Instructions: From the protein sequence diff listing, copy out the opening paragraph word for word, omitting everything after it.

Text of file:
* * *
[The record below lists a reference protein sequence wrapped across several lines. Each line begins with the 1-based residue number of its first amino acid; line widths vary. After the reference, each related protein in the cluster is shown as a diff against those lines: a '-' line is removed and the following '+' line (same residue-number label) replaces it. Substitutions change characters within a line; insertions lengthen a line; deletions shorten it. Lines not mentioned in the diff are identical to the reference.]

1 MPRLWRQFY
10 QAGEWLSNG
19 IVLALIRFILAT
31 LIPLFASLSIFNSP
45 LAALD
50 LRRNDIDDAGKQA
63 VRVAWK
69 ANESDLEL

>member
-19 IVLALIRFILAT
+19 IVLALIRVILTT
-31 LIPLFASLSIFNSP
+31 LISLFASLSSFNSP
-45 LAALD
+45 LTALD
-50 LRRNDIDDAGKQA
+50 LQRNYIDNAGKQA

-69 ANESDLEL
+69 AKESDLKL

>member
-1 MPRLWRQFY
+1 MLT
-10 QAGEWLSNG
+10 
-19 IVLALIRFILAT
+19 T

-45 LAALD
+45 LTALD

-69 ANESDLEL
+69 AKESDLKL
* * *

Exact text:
[The record below lists a reference protein sequence wrapped across several lines. Each line begins with the 1-based residue number of its first amino acid; line widths vary. After the reference, each related protein in the cluster is shown as a diff against those lines: a '-' line is removed and the following '+' line (same residue-number label) replaces it. Substitutions change characters within a line; insertions lengthen a line; deletions shorten it. Lines not mentioned in the diff are identical to the reference.]